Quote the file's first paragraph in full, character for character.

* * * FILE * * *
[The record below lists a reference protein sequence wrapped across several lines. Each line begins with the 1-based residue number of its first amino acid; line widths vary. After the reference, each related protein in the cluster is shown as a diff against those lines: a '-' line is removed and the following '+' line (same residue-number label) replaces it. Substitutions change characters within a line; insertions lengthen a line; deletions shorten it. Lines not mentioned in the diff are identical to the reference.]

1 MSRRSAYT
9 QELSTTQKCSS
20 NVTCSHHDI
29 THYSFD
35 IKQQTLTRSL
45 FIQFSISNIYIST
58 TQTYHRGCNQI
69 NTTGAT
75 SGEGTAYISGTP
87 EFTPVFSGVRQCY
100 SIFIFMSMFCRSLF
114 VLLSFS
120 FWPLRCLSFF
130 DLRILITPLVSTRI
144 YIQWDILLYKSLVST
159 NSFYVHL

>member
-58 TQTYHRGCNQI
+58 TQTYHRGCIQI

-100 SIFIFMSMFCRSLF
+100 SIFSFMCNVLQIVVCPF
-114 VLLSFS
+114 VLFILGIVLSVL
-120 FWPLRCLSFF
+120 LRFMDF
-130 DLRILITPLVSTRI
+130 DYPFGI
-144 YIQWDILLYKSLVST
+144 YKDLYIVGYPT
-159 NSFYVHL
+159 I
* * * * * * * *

[The record below lists a reference protein sequence wrapped across several lines. Each line begins with the 1-based residue number of its first amino acid; line widths vary. After the reference, each related protein in the cluster is shown as a diff against those lines: a '-' line is removed and the following '+' line (same residue-number label) replaces it. Substitutions change characters within a line; insertions lengthen a line; deletions shorten it. Lines not mentioned in the diff are identical to the reference.]